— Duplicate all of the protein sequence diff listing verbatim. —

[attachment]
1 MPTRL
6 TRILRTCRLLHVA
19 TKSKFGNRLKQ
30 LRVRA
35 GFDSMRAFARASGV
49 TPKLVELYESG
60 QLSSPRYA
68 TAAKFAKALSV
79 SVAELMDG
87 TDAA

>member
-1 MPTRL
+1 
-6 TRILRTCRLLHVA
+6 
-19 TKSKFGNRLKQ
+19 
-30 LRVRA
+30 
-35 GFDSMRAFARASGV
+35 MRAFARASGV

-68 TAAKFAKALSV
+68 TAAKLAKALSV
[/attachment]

1 MPTRL
6 TRILRTCRLLHVA
19 TKSKFGNRLKQ
30 LRVRA
35 GFDSMRAFARASGV
49 TPKLVELYESG
60 QLSSPRYA
68 TAAKFAKALSV
79 SVAELMDG
87 TDAA

>member
-1 MPTRL
+1 
-6 TRILRTCRLLHVA
+6 
-19 TKSKFGNRLKQ
+19 
-30 LRVRA
+30 
-35 GFDSMRAFARASGV
+35 MRAFARASGV

-68 TAAKFAKALSV
+68 TAAKLAKALSV